Foreign Bodies (UK premiere)
Songs from Des Knaben Wunderhorn
Symphony No.6 in D minor
Symphony No.7 in C
Katarina Karneus (mezzo-soprano)
Dietrich Henschel (baritone)
Finnish Radio Symphony Orchestra conducted by Jukka-Pekka Saraste
Reviewed by: Steve Lomas
Reviewed: 15 August, 2001
Venue: Royal Albert Hall, London
The conductor who is also a composer is something of a suspicious breed. It would be a brave soul who claimed that figures such as Previn or Maazel (or Klemperer for that matter) are destined to be much more than footnotes in the music of their time. Amongst exponents of new music it often turns out that the conducting is subsidising the composing; over the past few years it has become abundantly clear that Esa-Pekka Salonen is a prime example of this.
A sporadic compositional output throughout the 80s and early 90s has turned into an increasingly prolific and confident body of work, certainly since a conducting sabbatical last year which produced a number of works of which Foreign Bodies is the latest. This highly enjoyable and satisfying Prom had Salonen’s friend and colleague, Jukka-Pekka Saraste, bringing the work to the UK only days after its premiere in Kiel.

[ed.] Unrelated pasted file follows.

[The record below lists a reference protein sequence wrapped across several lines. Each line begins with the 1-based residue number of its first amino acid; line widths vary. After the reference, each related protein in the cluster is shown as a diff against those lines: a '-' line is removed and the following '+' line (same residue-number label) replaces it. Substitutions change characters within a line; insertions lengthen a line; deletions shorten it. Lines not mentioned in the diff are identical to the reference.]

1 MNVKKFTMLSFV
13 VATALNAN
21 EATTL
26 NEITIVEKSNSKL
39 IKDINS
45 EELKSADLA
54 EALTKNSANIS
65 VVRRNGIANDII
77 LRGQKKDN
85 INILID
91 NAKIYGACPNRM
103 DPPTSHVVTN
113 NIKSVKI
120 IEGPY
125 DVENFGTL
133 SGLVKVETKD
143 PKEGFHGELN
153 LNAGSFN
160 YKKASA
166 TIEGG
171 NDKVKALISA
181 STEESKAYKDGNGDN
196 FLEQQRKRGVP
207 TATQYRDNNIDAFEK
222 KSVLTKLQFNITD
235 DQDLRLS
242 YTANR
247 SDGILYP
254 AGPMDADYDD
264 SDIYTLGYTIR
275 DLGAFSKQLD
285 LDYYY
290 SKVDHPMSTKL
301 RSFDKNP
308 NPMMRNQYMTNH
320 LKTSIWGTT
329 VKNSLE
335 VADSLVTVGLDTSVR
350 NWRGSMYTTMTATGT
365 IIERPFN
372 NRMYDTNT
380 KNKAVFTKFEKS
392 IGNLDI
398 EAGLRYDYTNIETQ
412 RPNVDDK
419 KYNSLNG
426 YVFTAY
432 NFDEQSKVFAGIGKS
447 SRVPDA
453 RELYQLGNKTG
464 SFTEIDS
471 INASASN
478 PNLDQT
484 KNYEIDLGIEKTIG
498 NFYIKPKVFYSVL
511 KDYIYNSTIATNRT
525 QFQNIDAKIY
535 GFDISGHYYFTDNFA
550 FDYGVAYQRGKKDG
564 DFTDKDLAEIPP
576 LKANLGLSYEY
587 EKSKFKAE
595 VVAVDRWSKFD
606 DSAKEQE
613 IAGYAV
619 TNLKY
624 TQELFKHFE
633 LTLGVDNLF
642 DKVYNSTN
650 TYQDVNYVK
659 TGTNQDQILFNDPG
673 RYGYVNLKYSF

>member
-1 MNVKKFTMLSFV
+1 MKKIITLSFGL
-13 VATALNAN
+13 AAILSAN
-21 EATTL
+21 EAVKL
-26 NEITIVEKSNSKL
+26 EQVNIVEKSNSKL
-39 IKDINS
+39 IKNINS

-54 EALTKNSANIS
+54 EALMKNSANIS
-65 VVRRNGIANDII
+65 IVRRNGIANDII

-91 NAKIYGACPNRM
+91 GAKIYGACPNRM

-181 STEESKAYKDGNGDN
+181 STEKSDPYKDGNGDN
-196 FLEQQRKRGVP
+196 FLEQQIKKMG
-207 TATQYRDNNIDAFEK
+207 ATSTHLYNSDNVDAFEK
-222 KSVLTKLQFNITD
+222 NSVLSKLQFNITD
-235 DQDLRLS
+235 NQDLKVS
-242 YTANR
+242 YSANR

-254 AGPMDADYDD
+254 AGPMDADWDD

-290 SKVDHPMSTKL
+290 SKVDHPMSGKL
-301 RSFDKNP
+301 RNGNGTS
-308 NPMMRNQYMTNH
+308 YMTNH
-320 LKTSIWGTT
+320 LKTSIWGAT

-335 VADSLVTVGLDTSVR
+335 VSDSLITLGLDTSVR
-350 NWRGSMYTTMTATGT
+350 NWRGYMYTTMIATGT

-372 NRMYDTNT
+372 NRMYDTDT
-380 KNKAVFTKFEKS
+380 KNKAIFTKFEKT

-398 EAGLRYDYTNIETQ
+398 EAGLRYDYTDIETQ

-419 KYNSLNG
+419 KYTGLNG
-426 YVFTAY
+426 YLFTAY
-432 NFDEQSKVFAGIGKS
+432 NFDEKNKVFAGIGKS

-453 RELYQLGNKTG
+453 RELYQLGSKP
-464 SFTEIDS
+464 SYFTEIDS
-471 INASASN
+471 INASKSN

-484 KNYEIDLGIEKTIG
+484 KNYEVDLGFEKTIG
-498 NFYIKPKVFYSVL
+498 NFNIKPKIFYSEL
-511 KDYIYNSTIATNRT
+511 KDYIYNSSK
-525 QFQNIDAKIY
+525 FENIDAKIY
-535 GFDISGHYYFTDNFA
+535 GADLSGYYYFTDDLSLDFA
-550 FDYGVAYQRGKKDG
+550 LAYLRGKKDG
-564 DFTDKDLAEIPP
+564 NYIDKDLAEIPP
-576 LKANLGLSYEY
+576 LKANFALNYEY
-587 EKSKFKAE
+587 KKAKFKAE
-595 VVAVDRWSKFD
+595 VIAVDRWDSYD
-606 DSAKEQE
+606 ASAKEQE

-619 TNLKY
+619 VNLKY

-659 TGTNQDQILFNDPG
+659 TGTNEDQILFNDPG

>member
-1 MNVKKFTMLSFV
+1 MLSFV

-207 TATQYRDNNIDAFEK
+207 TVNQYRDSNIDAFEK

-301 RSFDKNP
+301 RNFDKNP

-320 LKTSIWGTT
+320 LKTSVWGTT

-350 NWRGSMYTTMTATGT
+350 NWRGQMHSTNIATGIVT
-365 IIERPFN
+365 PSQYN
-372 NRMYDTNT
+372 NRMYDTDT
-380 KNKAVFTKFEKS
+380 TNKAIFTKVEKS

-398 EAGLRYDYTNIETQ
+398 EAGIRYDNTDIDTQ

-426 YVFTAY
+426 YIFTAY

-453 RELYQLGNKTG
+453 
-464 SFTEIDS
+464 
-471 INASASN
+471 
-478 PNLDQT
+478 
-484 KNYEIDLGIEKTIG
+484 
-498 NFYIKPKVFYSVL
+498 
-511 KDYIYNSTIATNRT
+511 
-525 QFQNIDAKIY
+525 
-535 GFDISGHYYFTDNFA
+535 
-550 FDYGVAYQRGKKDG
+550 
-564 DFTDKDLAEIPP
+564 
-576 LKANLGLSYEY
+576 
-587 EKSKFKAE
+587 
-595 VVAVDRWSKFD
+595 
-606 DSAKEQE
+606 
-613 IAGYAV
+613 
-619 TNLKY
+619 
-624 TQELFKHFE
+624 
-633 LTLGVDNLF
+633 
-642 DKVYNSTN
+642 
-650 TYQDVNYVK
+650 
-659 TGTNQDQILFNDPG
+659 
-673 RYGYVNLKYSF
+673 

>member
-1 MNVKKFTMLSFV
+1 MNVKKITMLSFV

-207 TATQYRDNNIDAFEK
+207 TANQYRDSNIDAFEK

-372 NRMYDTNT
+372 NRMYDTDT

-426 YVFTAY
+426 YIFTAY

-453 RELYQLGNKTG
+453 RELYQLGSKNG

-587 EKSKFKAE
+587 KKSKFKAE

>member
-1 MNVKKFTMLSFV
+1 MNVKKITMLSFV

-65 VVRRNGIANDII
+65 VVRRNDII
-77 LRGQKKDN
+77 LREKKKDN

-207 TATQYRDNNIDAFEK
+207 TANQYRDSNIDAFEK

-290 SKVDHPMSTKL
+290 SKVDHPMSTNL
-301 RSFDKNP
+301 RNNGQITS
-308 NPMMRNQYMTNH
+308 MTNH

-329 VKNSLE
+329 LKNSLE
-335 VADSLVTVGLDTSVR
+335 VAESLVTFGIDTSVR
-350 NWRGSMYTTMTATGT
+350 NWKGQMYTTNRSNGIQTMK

As evidence of Salonen’s increasing reputation as a composer, Foreign Bodies was the third work of Salonen’s to be performed at the Proms in just four seasons. It demonstrated why this should be so, as it cleaved to the Proms paradigm for new music to be bold and user-friendly. It also showed that Salonen’s adoptive Los Angeles domicile had served to increase an anarchic playfulness which has been apparent in his music since the early Saxophone Concerto and which surely indicates the influence of his teacher, the late Franco Donatoni.
The 21-minute Foreign Bodies is cast in three movements played continuously, each suggesting a strong element of dance or physical movement. The opening passage espouses what is to come – an explosion of sound that issues into a texture of rapid figuration highly suggestive of Reich or Adams. Both of those composers loom large – Reich in how a passing detail is seized upon and made the subject of incremental growth until a pattern is completed; Adams in the joyous energy of the music. A straining episode for strings leads into a bossa nova-like dance. Huge climaxes come and go until the movement winds down in a gentle pulsing to reveal a Sibelian glacier deep underneath the West Coast surf.